In a campaign that warrants attention from Australian health services and bureaucracies, journalists in the US are demanding that the Food and Drug Administration become more open to genuine engagement with the media.
Eleven major journalism organisations have called for an end to requirements that journalists and FDA employees notify or obtain permission from an agency official in order to conduct an interview.
The Association of Health Care Journalists, the Society of Professional Journalists, the National Newspaper Association, the Radio Television Digital News Association and leading health journalists are among those who have signed a letter to the agency’s Transparency Task Force.
The journalists also object to public information officers listening in on interviews.
“These restrictions have become increasingly widespread in federal agencies and other organisations,” said Charles Ornstein, president of the Association of Health Care Journalists.
Reporters are forced to make an application, usually through the public relations office, for each conversation, and often must wait days for permission to speak to a staff member, he said. Even then, they sometimes have their requests ignored or denied entirely.
Agencies also insist on tracking, controlling and monitoring interviews. “That practice chills communication and inhibits public servants from sharing information with reporters,” Ornstein said. “And it limits what the public is allowed to know about its government.”
In Australia, many health services and bureaucracies go a step further — insisting that journalists provide their questions in writing by email. It has become increasingly difficult to obtain direct access to health officials or those in the employ of publicly funded health services.
It was fashionable to blame the Howard government for tightening the screws on the information flow, but in my experience all jurisdictions, whatever their political flavour, have moved in this direction. If it’s a choice between acting as a bridge or a wall, then health public affairs departments generally go for the latter.
One contributing factor may have been the corporatisation of government operations. When politicians speak of Australia or jurisdictions as “brands” rather than societies — then perhaps it is not so surprising that government media units are more concerned with suppressing than informing debate.
In the long-term, however, suppression of debate will only damage the “brand” because ultimately it is bad for the “product”. Real progress and development only come through debate, even if it uncomfortable and confronting at times.
In his recent book on the role of departmental secretaries, former Federal Health Department secretary and Public Service Commissioner Andrew Podger notes that one of the greatest changes in public administration during the past 30 years has been the increased importance, sophistication and sensitivity of communications management.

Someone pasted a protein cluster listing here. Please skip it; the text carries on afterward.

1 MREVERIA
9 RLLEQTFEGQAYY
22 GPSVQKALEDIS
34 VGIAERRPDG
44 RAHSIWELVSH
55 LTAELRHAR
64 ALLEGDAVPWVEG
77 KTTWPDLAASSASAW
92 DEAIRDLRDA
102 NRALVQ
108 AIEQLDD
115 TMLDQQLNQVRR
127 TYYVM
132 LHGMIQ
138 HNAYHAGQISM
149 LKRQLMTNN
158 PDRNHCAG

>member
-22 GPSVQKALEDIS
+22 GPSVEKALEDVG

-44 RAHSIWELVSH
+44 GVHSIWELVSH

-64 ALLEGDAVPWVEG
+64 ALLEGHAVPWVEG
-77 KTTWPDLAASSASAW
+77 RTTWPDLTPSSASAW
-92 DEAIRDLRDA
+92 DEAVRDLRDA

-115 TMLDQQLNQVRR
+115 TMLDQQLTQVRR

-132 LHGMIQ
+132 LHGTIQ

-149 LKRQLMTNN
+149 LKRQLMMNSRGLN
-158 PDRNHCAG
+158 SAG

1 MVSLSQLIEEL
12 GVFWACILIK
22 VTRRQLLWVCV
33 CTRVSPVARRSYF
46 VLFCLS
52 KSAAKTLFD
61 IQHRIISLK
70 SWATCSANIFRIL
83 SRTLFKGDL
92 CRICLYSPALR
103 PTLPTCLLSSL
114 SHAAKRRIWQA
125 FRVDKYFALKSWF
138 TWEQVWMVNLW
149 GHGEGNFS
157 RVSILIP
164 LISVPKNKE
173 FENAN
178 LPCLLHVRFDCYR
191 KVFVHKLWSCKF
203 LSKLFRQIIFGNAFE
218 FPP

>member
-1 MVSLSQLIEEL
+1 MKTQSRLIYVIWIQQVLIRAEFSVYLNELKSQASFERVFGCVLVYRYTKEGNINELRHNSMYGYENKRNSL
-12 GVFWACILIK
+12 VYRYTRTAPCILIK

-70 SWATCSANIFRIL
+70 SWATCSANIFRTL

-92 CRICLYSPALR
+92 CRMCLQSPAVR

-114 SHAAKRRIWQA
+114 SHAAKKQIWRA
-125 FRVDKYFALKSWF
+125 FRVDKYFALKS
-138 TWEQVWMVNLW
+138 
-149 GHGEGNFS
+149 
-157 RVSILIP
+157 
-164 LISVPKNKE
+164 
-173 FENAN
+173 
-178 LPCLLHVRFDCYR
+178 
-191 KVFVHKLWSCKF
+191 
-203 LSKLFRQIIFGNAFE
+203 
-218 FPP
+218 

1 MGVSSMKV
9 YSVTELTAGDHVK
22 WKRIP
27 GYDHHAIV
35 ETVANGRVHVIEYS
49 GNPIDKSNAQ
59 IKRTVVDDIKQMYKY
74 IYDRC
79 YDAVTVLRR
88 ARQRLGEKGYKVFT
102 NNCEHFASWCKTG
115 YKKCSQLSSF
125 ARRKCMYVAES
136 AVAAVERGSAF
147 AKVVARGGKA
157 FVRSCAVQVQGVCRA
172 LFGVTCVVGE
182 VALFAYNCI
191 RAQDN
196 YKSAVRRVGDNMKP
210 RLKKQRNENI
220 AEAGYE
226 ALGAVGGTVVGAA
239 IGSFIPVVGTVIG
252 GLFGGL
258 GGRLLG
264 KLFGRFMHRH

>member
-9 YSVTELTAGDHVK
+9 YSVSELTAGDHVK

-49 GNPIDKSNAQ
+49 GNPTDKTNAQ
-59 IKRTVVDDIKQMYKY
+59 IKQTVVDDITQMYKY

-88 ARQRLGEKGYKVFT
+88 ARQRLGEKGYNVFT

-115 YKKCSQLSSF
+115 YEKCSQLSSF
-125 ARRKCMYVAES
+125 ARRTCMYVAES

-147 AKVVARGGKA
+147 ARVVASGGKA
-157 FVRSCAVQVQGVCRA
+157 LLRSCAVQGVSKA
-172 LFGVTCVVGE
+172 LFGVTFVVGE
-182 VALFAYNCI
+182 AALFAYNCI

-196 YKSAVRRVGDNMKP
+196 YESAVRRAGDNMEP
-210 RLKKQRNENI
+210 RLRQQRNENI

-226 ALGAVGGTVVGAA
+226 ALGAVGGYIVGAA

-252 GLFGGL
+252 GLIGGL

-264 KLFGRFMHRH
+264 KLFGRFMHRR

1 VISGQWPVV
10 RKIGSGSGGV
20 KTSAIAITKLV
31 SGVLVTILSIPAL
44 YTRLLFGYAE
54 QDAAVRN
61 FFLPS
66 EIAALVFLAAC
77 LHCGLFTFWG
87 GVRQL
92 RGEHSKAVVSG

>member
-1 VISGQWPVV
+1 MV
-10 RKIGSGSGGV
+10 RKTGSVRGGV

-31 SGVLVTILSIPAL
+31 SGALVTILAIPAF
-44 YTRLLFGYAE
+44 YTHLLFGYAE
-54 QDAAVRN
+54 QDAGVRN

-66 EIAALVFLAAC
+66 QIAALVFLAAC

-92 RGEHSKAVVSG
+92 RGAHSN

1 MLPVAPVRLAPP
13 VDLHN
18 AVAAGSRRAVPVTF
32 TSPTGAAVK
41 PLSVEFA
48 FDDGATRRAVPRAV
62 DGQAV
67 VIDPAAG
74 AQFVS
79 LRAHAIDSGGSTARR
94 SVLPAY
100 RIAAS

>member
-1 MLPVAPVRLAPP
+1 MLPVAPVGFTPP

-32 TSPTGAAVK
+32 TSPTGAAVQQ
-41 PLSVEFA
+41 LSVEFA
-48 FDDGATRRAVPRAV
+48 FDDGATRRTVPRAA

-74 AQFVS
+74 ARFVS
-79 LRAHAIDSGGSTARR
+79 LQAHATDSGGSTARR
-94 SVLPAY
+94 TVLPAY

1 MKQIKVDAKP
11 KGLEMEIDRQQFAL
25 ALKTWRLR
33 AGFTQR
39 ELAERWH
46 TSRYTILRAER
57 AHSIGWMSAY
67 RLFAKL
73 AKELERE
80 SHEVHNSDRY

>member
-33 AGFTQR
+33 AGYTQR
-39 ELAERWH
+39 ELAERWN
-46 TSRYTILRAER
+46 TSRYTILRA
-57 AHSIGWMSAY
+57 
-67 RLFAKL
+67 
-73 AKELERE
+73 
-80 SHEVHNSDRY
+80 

He said that senior public servants are now far less likely to speak directly to journalists, and that secretaries make fewer public speeches these days than in the past. “I think this is unfortunate, while agreeing firmly that care is needed not to betray the minister’s trust and accepting there is a risk of misrepresentation by the media in order to create controversy,” he wrote.
“Excessive political control can constrain the capacity of public servants to serve the public interest in making information available, publishing documents and giving speeches … In my time, I saw too many secretaries spend too much time trying to please their ministers by exploiting exemptions under the FOI Act or not keeping records, rather than acting with genuine impartiality and in the public interest.”
But the problem lies not only with headline-sensitive politicians and politically conscious bureaucrats. Also to blame are the voracious appetite of the 24/7 media cycle and the “gotcha” mentality of much media coverage, focused more on political games than the complexities of policy.
And the NGO sector hardly sets a shining example. Many organisations and individuals who receive government funding or sit on advisory bodies are reluctant to speak their minds in public, often to the detriment of informed debate.
There has to be a better way, if we want real public engagement in and understanding of the complexities of health care and policy.
The FDA has its transparency taskforce. As COAG meets today to consider health reform, it’s easy for powerful vested interests to seize control of the public debate when most of the real discussions are taking place firmly behind closed doors.
It’s timely to wonder what could help push the health debate along in Australia? An investigation into the transparency of health services and bureaucracies, perhaps?
Maybe it would also help if we journalists were more transparent — declaring when our “interviews” have been via email Q and As, and documenting the other obstacles that are put in the way of the open flow of information. We need to start biting the hands that feed us.